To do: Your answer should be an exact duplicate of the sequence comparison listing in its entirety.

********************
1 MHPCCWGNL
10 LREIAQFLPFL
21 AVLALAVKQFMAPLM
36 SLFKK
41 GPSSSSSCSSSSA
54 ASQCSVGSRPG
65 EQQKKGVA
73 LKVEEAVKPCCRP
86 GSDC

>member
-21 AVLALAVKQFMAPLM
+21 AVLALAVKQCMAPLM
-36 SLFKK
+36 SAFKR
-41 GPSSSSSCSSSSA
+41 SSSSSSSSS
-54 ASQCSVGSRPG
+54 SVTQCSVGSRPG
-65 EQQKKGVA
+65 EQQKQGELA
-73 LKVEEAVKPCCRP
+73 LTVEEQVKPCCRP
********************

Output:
1 MHPCCWGNL
10 LREIAQFLPFL
21 AVLALAVKQFMAPLM
36 SLFKK
41 GPSSSSSCSSSSA
54 ASQCSVGSRPG
65 EQQKKGVA
73 LKVEEAVKPCCRP
86 GSDC

>member
-21 AVLALAVKQFMAPLM
+21 AVLALAVKQCMAPLM
-36 SLFKK
+36 SAFKR
-41 GPSSSSSCSSSSA
+41 SSSSSSSSS
-54 ASQCSVGSRPG
+54 SVTQCSVGSRPG
-65 EQQKKGVA
+65 EQQKQGELA
-73 LKVEEAVKPCCRP
+73 LTVEEQVKPCCRP